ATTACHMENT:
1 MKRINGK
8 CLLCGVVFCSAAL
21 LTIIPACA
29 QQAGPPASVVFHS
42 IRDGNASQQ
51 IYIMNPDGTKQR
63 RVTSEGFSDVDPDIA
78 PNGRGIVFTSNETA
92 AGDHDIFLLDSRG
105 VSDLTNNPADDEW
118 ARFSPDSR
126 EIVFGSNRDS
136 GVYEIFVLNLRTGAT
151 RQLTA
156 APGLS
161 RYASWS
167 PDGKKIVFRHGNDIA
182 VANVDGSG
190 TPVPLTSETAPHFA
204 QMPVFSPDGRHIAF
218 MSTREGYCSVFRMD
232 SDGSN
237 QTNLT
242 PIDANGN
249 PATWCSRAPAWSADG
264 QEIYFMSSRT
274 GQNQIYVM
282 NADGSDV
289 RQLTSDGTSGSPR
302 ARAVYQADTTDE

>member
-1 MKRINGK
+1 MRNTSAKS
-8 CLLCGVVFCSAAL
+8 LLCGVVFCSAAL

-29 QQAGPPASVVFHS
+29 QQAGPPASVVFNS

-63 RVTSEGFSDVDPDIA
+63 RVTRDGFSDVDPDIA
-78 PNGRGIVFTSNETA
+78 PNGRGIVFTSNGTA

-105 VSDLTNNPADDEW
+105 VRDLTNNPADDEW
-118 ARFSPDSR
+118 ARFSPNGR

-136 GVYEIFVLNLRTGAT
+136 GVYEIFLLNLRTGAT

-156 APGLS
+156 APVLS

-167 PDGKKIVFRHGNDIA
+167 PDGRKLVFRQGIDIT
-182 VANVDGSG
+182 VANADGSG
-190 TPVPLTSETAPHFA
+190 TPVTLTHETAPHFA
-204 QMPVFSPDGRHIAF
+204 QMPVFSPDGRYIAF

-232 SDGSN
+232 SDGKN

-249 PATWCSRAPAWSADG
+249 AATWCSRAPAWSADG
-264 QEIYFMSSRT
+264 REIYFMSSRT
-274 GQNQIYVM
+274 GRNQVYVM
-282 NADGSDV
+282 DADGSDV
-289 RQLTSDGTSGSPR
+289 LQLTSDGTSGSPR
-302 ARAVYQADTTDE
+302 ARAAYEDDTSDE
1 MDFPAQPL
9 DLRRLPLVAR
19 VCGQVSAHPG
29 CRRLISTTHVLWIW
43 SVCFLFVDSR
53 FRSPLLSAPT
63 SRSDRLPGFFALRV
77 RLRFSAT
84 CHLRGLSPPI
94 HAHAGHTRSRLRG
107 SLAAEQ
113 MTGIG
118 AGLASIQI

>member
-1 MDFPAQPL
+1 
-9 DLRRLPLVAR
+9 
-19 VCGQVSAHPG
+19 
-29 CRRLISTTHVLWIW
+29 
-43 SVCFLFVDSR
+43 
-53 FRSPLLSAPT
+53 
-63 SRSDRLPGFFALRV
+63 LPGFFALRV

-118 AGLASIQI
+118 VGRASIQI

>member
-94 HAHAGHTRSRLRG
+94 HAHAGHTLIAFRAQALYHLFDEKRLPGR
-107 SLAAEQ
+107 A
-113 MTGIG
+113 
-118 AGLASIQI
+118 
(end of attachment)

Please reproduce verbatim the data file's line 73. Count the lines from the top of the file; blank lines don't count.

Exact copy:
9 DLRRLPLVAR